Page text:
“Confederate Domination” Plaque on a Lamp Post at N. Rampart and Bienville

Today was a good day full of productivity and pep talks and copy machines. After a long day in the new office–it’s beautiful–I headed down to the Quarter for a quick burrito before riding to Mid-City for a bicycle meeting. It felt good to get to pedal some distance today. Man, I really missed my bicycle. I was stopped on the neutral ground waiting for a green light to cross N. Rampart on Bienville when I noticed the plaque on the lamp post. Now, I’ve ridden up and down this street a gazillion times, but lamp posts aren’t necessarily something I’m going to stop and notice. I need the light, not the post. I popped the Surly up on the curb to get a closer look. It reads “The Confederate States of America, February 1862, Deo Vindice (‘With God Our Vindicator’).” Below that reads “CONFEDERATE DOMINATION/1861-1865.” Underneath that is the Seal of the City of New Orleans. Whoa. That’s some seriously political public works! I rode on to the gelato place where R. was celebrating her birthday (I am so glad she was born!) and was chatting about it with A. We agreed that it’s kind of crazy how much, if you look a little bit, this city is still celebrating the Confederacy. Jeff Davis Parkway? General Beauregard statue (apparently sponsored by community fundraising)? I’ve been noticing a lot of this stuff lately. And now this. Now, you could easily live in New Orleans for a really long time and never notice this particular decorative detail. But then you do. And then you do a little research, and you realize lamp posts have a varied history, the site of oral traditions where stories were exchanged and politics were made, and also where people who were lynched were hung. Lamp posts only seem neutral insofar as they fade into the background. But they’ve got a history, like everything. We best be paying attention to what we’re supposed to just go ahead and take for granted.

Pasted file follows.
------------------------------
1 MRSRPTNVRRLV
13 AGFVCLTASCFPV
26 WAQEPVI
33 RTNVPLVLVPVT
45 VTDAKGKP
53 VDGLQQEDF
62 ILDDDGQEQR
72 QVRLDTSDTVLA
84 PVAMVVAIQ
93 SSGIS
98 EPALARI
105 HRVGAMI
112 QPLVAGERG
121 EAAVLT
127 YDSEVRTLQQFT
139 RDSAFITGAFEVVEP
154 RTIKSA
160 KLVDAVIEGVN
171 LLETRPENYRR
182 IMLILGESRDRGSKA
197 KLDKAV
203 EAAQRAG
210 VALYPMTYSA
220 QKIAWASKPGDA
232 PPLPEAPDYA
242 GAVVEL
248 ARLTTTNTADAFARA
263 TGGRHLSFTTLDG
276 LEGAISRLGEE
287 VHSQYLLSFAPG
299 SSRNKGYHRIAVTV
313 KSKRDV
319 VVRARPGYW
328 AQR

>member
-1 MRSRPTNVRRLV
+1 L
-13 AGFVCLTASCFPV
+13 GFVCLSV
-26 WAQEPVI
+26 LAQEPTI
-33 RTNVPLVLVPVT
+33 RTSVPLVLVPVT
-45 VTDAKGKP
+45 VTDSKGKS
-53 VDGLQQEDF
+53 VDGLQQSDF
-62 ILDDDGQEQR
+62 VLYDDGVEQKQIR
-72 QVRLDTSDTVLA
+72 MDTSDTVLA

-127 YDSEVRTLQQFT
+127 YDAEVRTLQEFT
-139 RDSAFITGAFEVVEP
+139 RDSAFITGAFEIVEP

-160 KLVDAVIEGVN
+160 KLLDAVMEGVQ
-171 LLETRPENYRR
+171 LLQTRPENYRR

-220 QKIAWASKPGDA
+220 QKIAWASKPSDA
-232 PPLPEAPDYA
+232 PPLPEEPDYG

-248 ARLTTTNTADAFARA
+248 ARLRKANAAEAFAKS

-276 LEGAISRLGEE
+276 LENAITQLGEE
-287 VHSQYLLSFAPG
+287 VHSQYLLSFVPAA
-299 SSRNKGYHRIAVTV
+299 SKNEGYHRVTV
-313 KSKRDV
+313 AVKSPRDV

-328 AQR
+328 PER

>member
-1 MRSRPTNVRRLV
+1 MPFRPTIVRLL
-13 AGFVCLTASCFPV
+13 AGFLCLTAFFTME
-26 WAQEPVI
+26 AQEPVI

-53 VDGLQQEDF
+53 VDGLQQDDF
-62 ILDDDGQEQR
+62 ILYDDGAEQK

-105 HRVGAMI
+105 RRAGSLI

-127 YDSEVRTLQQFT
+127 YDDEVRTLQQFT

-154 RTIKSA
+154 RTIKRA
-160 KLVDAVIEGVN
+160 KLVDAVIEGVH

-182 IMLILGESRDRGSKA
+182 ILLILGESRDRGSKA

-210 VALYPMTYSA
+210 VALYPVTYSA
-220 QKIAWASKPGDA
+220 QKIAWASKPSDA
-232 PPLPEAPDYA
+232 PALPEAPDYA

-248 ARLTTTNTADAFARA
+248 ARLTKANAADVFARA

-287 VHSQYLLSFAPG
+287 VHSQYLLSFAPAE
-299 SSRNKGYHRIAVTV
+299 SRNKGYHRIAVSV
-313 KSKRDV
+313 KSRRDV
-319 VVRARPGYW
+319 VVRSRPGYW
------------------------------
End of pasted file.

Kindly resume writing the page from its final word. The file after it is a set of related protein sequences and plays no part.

4 thoughts on ““Confederate Domination” Plaque on a Lamp Post at N. Rampart and Bienville

  1. If you check the lamp post more closely I think you will find a plaque on each side of the post. One for the USA, one for France, and one for Spain. These represent the counties that have dominated New Orleans.

    • That’s so interesting that the CSA has the same national standing as those other three! A good lesson in looking all the way around the lamp post.

  2. So now you will have to find the quietly relocated Liberty Monument that commemorates the White League uprising and find out where Frenchman Street got its name. There’s a lot of history here, both good and bad. If you find a place where it’s all good, you’d best be suspicious!

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